Family Violence: Reflections on Elder Abuse in India
India is generally perceived to be a country that has a strong tradition of family that nurtures, protects and respects its ‘dependent members’, such as children, women and the elderly. However, in modern times this tradition seems to be weakening, with increasing incidence of family violence. This chapter is based on the data collected by HelpAge India from various Indian cities (Metros, Tier-I and II cities) in the period 2012–2014, and draws inferences from it. The HelpAge study explored the views of older persons on the components of elder abuse, its prevalence, and sub-types. Seniors were also asked about their personal as well as general experience of abuse, reporting of abuse, suggestions for effective measures to deal with elder abuse and information about currently available intervention mechanisms to deal with the problem. Some common trends that emerged were that elder abuse was experienced by a substantial number of older persons. Disrespect, neglect and verbal abuse were the most commonly experienced sub-types. A very high percentage of older persons felt that the rate of elder abuse in the country was fairly high and many of them had seen such cases in their family or neighbourhood. Elder abuse was faced by those living with their family and most of them blamed the son and/or the daughter-in-law for it. The reported duration and frequency of abuse was also alarming. The victims kept it to themselves and in some cases the other family members and/or friends were informed. The respondents thought that abuse could be prevented or controlled by strengthening inter-generational ties, sensitizing young adults to the issue and by increasing seniors’ economic independence. But, the victims of abuse wanted effective legal mechanisms for reporting and redress. A large majority of older persons were aware of the police helpline but were not willing to use it.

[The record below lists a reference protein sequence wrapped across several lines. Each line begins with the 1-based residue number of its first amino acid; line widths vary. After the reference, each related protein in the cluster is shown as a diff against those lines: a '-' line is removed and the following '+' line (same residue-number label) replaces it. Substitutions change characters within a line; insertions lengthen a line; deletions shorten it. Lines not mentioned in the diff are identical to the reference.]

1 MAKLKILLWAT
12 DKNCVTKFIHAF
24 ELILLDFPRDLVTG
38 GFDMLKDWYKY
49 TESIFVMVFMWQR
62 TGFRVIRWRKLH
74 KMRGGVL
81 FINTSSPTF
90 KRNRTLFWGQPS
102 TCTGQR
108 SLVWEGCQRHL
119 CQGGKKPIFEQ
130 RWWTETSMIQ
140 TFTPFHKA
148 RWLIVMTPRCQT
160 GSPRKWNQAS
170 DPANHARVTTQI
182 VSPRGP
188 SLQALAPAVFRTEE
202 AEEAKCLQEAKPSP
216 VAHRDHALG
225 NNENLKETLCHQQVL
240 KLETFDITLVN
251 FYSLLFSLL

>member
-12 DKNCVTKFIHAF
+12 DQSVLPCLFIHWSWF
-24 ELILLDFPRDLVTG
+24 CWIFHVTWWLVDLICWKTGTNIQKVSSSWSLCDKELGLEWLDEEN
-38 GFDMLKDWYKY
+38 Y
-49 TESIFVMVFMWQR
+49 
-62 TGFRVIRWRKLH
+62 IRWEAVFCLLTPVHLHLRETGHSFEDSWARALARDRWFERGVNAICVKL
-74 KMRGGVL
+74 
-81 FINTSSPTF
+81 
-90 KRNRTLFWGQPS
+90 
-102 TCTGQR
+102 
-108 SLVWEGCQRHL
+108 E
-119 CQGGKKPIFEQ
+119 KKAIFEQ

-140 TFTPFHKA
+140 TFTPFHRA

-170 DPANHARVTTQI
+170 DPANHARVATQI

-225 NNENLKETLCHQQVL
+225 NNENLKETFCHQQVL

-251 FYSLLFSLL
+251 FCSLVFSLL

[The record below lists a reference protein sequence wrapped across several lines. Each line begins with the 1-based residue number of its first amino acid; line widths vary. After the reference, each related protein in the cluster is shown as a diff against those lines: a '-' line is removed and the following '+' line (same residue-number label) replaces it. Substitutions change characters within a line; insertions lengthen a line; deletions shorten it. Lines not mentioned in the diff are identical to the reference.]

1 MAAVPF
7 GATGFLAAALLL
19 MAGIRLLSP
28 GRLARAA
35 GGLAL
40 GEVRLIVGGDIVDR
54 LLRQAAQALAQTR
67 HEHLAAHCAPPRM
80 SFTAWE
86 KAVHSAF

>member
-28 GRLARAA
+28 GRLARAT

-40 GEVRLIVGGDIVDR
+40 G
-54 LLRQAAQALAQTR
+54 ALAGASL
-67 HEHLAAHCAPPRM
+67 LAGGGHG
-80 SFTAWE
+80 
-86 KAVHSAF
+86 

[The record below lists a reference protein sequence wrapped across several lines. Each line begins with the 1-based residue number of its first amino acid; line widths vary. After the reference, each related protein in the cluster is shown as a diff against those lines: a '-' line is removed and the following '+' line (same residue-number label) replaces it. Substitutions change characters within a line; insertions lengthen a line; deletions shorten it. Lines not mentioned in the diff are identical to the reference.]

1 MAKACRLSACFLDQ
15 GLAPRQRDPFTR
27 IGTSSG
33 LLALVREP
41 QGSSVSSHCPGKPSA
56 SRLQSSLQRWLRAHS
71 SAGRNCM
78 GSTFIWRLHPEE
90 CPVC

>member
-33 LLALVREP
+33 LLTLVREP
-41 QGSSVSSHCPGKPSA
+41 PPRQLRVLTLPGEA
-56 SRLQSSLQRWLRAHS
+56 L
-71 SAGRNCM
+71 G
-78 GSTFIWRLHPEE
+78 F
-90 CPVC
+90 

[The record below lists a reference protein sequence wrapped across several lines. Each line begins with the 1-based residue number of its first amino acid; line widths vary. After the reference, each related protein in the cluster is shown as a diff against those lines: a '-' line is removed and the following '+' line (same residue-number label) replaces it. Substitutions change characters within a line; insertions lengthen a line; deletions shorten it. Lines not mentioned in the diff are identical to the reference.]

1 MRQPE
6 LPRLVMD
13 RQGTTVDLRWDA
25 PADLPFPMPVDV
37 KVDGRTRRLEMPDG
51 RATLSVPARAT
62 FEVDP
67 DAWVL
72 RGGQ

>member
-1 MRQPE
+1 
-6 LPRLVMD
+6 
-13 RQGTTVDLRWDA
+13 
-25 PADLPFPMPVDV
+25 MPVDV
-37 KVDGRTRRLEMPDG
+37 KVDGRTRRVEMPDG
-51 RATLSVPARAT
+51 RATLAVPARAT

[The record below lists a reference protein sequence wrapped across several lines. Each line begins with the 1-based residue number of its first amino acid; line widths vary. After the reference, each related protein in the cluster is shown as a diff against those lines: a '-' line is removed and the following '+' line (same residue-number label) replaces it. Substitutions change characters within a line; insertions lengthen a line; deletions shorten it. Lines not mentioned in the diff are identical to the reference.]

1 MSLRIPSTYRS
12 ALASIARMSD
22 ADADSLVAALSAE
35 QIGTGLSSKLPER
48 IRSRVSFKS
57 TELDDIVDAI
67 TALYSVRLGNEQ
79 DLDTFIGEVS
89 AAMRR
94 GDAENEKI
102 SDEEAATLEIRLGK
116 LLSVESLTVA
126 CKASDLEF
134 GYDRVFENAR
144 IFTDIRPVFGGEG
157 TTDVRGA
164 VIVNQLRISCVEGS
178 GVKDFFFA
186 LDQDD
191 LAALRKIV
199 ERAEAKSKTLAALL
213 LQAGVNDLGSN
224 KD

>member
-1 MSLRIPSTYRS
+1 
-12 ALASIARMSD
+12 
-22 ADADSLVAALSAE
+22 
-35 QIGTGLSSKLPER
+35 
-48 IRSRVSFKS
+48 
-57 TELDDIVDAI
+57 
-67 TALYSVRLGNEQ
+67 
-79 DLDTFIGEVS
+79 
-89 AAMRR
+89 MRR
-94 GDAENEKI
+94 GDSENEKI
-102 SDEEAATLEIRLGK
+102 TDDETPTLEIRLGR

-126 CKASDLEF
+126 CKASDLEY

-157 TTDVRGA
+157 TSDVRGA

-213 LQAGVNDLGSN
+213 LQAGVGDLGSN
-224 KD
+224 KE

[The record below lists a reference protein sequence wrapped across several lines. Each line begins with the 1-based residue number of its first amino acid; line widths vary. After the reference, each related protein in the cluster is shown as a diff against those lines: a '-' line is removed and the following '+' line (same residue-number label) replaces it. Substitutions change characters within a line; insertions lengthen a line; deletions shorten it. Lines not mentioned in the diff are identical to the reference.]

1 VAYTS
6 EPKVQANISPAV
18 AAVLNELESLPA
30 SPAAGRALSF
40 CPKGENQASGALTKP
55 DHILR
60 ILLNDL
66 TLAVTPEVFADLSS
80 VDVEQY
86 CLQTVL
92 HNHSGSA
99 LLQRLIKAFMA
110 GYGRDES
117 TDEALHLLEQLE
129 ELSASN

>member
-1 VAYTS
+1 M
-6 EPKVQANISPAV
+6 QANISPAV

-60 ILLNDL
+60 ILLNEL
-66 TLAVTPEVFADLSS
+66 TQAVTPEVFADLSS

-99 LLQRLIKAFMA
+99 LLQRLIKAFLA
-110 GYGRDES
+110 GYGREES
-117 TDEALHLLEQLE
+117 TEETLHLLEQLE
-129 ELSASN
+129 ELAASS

- Bengaluru City Police. http://www.bcp.gov.in/Elders_Helpline.aspx. Accessed 8 Sept 2016.
- Devi Prasad, B. 2000. Abuse and neglect: A review of research and programmes. In Gerontological social work in India, ed. M. Desai, and S. Raju. Delhi: BR Publishing Corporation.Google Scholar
- Devi Prasad, B., Aruna Khasgiwala, and Thrity Vaswani. 2009. Families in difficult situations. The Indian Journal of Social Work 70 (2): 189–217Google Scholar
- D’Souza, Alfred, and Walter Fernandes (eds.). 1982. Aging in South Asia: Theoretical issues and policy implications. New Delhi: Indian Social Institute.Google Scholar
- Gore, M.S. 1993. The elderly in an ageing society, Contributed to Volume IV of Encyclopedia on Ageing, Japan.Google Scholar
- HelpAge India. 2013. Elder abuse in India (2013): A HelpAge India report. New Delhi. Unpublished Report. https://www.helpageindia.org/images/pdf/ElderAbuseIndia13.pdf. Accessed 27 April 2017.
- HelpAge India. 2014. Elder abuse in India (2014): A HelpAge India report. New Delhi.Unpublished Report. https://www.helpageindia.org/images/pdf/elderabuseindia14.pdf. Accessed 27 April 2017.
- Nightingales Trust. http://timesofindia.indiatimes.com/life-style/relationships/man-woman/Old-abused-and-harassed-the-story-of-Bangalores-elderly/articleshow/25261448.cms. Accessed 8 Sept 2016.
- Rao, K.V. 1995. Rural elderly in Andhra Pradesh: A study of their socio-demographic profile. Unpublished Ph.D. Thesis, Visakhapatnam, Andhra University.Google Scholar
- Siva Raju, S. 2011. Studies on ageing in India: A review. BKPAI working paper No. 2, United Nations Population Fund (UNFPA), New Delhi, 12.Google Scholar
- Vaswani, T.G. (2001). Family care of the elderly: Abuse, neglect and abandonment. The Indian Journal of Social Work 62 (3): 492–504.Google Scholar
- Veedon, R. 2001. Elder abuse in the urban context. Indian Journal of Social Work 62: 480–491.Google Scholar